Books

21 Years Later. Marriage = Work.

 

I used to get nervous (on behalf of the author) when several books on the same theme released around the same time, as if the publishers didn’t know this was going to happen. As if the other network broke the news first and one reporter would receive an award while the other might lose her job. Now, I realize that this is a sign of the Divine. It’s a good thing. We should take notice. God is trying to get our attention. When several authors start writing about similar things and publishers start publishing, we should wake up because the Spirit is moving. He’s moving in and through his people the way he used to do with his prophets. And are artists not prophets? Is it not the role of artists to protest and warn, correct and critique, exhort and instruct? To make visible the invisible. To make meaning of all the pieces? When writers start writing about similar things, the Spirit of God is trying to make visible the invisible. He’s using the voices of his author-artists to make meaning for us.

So in the last few months, as 3 Christian women have released books about marriage, I’ve paid attention. I’ve read them all. And I’ve tried to discern what the Spirit might be saying, particularly considering how different they are in theology, practice, and voice. I’ve read them as a married person and a friend of married persons and the wife of a marriage counselor. I’ve considered who I might give which book to and why and what God had for me in each one and why.

My big conclusion is that the Spirit is reaffirming the covenant of marriage while also affirming how difficult the relationship is. Yeah, it’s hard, but stick with it because it’s the way I intend to bring you healing, bless your community, make you more like me, and you get the picture. Don’t trivialize this commitment. Don’t be so quick to throw in the towel. Don’t settle for less than what it could really be, but be willing to work (hard) to get there.

Making Marriage Beautiful by Dorothy Littell Greco is written by a writer, photographer, mother of 3 young adult men, and wife of 25 years. Greco’s writing is a mix of personal anecdote, stories from a diverse set of marriages, and instruction on how to allow marriage to change you so that your marriage will become more beautiful. Because she’s a friend, let me share her words: “Making Marriage Beautiful is truly unlike many other marriage books. First, it’s written by a woman to both men and women. This is almost unheard of. Adding Christopher’s words and the eight other husbands ensures that men are well represented. Second, the book contains very vulnerable, real-life stories. Most authors who write about marriage tend not to be as honest as Christopher and I chose to be. I think readers will easily engage and trust me because I’m choosing to trust them. Finally, I refuse to depend upon cliches or formulas. There’s no chapter titled, Ten Steps to a Perfect Marriage! Marriage and transformation is a process and my goal in writing this book is to help men and women navigate that process well. For the long haul.”

Very Married by Katherine Willis Pershey is a memoir of marriage written by a minister, mother of two young kids, and wife of 14 years. Pershey’s writing is witty and wise, crafted with authentic reflection which opens the curtain on her marriage. She does not shy away from tough reality (like her attraction to another man), but invites us in to her relationship through humor and story, so that we might embrace the hard of our own covenant. I've already passed it along to a girlfriend.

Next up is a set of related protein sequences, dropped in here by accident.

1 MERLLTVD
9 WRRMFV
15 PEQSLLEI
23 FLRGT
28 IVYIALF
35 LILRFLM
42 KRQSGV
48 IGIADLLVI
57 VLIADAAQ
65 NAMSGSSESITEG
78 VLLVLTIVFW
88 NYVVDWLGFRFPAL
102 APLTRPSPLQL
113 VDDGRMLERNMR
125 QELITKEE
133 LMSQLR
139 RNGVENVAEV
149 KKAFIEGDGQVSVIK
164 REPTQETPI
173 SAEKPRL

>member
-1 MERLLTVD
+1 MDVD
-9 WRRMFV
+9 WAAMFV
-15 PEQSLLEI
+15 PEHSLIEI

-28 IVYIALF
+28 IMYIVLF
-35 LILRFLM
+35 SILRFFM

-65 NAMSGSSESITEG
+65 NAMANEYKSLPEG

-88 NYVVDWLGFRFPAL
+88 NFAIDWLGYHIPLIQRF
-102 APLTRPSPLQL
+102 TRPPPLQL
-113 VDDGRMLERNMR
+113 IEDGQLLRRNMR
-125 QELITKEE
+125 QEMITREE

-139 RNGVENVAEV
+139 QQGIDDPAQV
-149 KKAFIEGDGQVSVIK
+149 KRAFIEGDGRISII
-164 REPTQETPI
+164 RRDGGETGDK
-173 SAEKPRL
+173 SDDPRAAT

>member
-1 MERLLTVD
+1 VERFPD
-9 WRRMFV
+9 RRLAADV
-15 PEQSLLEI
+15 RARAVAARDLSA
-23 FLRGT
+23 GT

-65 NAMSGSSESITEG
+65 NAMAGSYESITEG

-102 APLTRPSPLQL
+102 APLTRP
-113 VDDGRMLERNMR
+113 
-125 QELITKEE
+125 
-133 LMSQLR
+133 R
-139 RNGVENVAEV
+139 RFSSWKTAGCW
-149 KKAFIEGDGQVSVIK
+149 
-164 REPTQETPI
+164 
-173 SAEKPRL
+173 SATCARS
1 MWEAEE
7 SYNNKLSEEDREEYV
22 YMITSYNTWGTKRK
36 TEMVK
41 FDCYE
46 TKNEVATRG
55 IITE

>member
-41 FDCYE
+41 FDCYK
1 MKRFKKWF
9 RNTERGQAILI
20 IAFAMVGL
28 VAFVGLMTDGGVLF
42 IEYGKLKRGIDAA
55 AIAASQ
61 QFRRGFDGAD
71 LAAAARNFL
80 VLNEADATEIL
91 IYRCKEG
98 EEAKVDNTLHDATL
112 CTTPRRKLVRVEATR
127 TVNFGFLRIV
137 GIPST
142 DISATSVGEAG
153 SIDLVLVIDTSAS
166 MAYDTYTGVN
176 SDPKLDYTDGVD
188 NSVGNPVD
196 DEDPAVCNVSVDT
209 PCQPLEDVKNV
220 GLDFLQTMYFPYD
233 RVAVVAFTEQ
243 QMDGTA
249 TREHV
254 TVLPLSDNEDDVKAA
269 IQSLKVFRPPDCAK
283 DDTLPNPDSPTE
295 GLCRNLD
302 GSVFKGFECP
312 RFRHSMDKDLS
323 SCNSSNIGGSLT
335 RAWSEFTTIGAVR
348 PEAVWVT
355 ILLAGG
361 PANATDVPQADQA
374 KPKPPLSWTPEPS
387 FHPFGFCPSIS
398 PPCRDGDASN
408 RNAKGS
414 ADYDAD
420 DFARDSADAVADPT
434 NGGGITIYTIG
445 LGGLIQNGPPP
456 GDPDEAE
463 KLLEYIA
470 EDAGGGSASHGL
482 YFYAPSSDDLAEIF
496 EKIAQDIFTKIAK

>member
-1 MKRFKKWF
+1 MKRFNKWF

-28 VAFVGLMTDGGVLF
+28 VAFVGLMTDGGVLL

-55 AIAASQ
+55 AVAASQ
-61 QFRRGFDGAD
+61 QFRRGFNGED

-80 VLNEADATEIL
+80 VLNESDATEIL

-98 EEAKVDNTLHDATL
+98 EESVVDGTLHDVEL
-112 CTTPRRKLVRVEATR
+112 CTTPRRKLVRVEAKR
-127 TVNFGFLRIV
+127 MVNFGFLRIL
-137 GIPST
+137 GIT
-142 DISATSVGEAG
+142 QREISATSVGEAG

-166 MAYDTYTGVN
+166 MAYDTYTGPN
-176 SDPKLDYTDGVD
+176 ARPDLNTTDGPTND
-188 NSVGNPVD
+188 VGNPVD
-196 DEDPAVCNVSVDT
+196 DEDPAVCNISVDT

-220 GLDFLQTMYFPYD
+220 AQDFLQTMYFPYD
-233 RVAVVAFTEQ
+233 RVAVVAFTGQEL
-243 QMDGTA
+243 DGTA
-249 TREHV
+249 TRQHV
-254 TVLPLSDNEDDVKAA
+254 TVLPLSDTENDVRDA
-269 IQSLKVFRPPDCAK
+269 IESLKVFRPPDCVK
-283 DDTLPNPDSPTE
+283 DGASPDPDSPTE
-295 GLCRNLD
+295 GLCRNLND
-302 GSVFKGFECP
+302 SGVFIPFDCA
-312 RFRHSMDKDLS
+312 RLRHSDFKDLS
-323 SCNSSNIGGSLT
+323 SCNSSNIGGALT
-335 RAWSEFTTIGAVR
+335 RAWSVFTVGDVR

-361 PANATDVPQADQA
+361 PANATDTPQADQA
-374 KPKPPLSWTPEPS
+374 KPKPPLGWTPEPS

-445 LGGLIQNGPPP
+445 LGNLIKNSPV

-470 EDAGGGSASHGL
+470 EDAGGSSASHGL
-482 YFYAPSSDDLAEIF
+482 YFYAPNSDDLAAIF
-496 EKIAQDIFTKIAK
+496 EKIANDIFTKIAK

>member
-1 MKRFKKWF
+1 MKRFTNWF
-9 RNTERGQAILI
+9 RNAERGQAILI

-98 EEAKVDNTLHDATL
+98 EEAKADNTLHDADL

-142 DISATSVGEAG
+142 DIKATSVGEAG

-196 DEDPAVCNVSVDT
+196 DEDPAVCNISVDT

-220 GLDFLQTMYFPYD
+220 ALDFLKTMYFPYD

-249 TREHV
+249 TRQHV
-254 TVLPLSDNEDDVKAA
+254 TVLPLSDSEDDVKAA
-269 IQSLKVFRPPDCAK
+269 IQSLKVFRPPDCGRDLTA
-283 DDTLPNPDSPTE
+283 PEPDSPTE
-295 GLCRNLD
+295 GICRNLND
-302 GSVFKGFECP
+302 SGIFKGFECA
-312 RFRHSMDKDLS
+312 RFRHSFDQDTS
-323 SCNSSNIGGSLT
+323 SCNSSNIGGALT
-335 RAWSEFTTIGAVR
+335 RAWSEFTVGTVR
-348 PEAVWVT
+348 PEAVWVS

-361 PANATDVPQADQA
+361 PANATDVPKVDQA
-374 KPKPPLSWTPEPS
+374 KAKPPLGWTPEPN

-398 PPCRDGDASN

Love Warrior by Glennon Doyle Melton is also a memoir of marriage written by a controversial figure who not only announced her separation and subsequent divorce to her husband just as the book released, but has since announced her relationship to professional soccer player, Abby Wambach. One of the things that is so difficult about the announcements is that the book is essentially about walking through her pain (and Craig walking through his) to discover how to be better individuals and better spouses. It concludes with a recommitment to one another, celebrating the covenant of marriage while affirming its challenges. Admittedly, it’s a quick devour as her writing style is captivating and the way she tackles each of their responses to pain is beautiful. But, what is the Spirit saying to us through her book? Why did he move in her to write about covenant and pain, but then leave us all feeling like the message is disingenuous? I’m not sure what to do with this one. For now, it remains on the shelf. I’m reluctant to pass it on.

Pre-Order your copy today
Pre-Order your copy today

If my therapist husband were to ask which one of these he should hand to a couple, I would suggest Making Marriage Beautiful. Besides resting in her orthodox view of the marriage covenant, I have confidence men and women can both read it and relate to Dorothy’s voice and instruction. Not only does she include the male voice, but she includes voices from a wide range of cultural and ethnic backgrounds. The reader can tell she speaks not only from personal lived experience, but also from 20 years of counseling couples through similar transformative growth.